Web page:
Leniency in the past led to tampering fallout: Waugh

Steve Waugh. DH File Photo

Absence of stringent punishment for ball tampering encouraged players to cross the line, said former Australia captain Steve Waugh, who blamed the authorities for the 'sandpaper gate' that led to suspension of Steve Smith and David Warner.

Smith and Warner were slapped with a one-year international ban while Cameron Bancroft was suspended for nine months by Cricket Australia in March this year for their role in the ball-tampering scandal in South Africa.

Ball-tampering was classed as a level two offence under the ICC code of conduct when the Newlands incident unfolded, but it has since been elevated to a level three category, which carries a ban of up to six Tests or 12 ODIs.

"You know they push the boundaries a bit by throwing the ball into the rough on the ground, which they shouldn't do and then it's escalated from there. It's a shame how it got to the point that it did but I guess the authorities let that happen," Waugh told ESPNcricinfo at a Laureus event in Paris.

"There have been captains in the past who have been done for tampering with the ball and the penalties have been very lenient so there was no penalty for doing something wrong and it was always going to get to the case where it got out of control."

Waugh said Australia's internal system was such that the players had lost touch with reality, thinking they are larger than the sport.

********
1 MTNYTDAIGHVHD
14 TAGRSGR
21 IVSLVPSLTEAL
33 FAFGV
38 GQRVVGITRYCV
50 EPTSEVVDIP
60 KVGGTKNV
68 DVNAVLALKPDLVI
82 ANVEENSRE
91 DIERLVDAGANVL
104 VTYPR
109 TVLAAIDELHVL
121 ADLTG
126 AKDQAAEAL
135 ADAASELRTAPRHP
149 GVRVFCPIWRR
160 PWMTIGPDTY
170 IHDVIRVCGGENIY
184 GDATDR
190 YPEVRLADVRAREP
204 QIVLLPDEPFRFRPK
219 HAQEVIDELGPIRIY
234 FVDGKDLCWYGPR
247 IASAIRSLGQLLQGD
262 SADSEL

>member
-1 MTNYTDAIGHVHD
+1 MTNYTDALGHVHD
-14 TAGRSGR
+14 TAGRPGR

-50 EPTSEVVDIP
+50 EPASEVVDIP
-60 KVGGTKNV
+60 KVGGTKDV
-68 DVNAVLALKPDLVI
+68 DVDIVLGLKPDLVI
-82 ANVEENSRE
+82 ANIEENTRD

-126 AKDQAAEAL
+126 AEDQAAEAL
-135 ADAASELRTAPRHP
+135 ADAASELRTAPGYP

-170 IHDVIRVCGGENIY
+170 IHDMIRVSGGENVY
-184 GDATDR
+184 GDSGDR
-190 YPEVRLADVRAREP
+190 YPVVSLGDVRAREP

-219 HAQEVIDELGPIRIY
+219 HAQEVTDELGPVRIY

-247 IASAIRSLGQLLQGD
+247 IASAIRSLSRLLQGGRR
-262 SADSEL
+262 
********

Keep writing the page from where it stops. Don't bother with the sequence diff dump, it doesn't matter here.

"They are in a bit of a bubble and they are protected, you know they are insulated from a lot of things. They've got a lot of people around the side that protect them and tell them how good they are and how everything's fantastic and sometimes you can lose touch with reality and I think that was best summed up when Steve Smith said that 'we won't make that same mistake again and we'll just get on with it'.

"They just didn't realise how big a mistake it was and what they'd actually done. So that, to me, just summed up that maybe they were out of touch with what the average person thinks."

The bans on the players will end in March 2019, opening up opportunity for them to get back to the side for the World Cup and Australia's Ashes tour.

 

Liked the story?

  • 0

    Happy
  • 0

    Amused
  • 0

    Sad
  • 0

    Frustrated
  • 0

    Angry

Comments:

Leniency in the past led to tampering fallout: Waugh

0 comments

Write the first review for this !